One of the few people with a foot in each camp is Treasurer Dan Rutherford, a Republican.
In May, Rutherford sharply condemned the idea of taking on more debt and threatened to lobby credit-rating agencies to reject the borrowing if Illinois were to go that direction. But last month he told the Illinois State Chamber of Commerce that not paying bills is "criminal" and it might be feasible to borrow money to pay them.
"For those of you that are owed money from the state of Illinois, I support the idea of looking at refinancing some kind of a package to take the burden of the debt load off of you and put it on the state," Rutherford said.
Republicans want to see major changes in government pensions and Medicaid. They predict the changes would save huge amounts of money, but they also acknowledge it would be a long process.
In his spring budget address, Quinn proposed borrowing $8.7 billion over 14 years. Lawmakers essentially ignored the idea. In May, Sullivan proposed borrowing $6.2 billion for about half that amount of time. It failed 19-23.
Key figures report almost no discussion of alternatives or compromises since then.
Republican legislative leaders say the governor’s staff recently approached them about possibly supporting a $4 billion borrowing plan, but they rejected it.
Sullivan said he has had no contact with the governor, or with the treasurer, and doesn’t know of anything likely to change the status quo in Springfield.
Spokesmen for Senate President John Cullerton and House Speaker Michael Madigan, both Chicago Democrats, said they haven’t pursued the issue because there’s no sign Republicans are willing to cooperate.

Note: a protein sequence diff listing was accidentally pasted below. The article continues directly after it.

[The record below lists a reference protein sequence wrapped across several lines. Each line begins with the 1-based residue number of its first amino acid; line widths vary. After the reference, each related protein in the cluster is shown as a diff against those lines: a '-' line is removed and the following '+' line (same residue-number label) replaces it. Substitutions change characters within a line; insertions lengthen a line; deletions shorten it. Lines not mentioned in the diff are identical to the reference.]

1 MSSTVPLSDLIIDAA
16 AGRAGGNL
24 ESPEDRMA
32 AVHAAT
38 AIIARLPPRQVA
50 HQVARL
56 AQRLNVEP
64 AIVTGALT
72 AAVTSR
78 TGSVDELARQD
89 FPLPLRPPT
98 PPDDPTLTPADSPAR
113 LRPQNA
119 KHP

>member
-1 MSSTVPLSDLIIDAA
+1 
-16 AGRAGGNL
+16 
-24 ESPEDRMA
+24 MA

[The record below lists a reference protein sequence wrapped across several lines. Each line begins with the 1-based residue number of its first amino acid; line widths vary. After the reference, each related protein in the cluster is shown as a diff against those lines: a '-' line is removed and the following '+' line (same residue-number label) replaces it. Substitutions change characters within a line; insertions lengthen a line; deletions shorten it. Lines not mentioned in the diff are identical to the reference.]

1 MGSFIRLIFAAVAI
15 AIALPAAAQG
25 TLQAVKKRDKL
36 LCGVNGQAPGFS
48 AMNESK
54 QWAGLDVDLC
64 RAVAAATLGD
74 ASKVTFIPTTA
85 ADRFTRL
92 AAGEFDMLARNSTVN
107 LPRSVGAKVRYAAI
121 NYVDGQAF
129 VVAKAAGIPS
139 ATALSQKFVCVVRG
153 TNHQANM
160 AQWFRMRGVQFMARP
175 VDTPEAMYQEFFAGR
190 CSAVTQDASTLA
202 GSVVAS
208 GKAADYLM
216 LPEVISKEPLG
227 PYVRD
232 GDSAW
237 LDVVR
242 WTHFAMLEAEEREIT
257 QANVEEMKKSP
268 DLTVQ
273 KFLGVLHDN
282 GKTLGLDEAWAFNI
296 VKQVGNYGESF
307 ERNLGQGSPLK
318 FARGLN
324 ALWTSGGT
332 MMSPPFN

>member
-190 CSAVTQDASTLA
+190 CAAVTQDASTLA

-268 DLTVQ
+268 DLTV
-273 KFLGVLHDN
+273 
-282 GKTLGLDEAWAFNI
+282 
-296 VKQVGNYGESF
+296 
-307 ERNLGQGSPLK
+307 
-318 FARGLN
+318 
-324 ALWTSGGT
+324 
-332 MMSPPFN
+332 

The size of the backlog varies. As of Sept. 8, it was just over $5 billion. Nearly half of that was more than a month old, and $1.4 billion was more than two months old.
State government owed the money to businesses that provided food for prisons and gasoline for vehicles, to nonprofits that care for the disabled and protect abused women, to local governments that educate students and feed hungry children.
Illinois raised income taxes dramatically this year. The money, along with budget cuts, was enough to bring revenue and spending into balance but not pay off the old bills
So far, money is flowing into the treasury faster than anticipated in the state budget. But a weak economy means revenues could still dry up, warns the Legislature’s Commission on Government Forecasting and Accountability.
For now, what to do with the additional money is likely to be a major question for lawmakers meeting this month and next. Should Quinn’s plan to close facilities and cut jobs be blocked? Should canceled government raises be restored? Should overdue bills be paid off?
Gethner, of Illinois Partners for Human Services, is lobbying for bills to be top priority. It won’t be easy, she said, but it’s still possible.
"I’m certainly not 100 percent in the pessimistic camp," Gethner said.
Copyright 2011 The Associated Press.
(AP Photo/David Banks, File)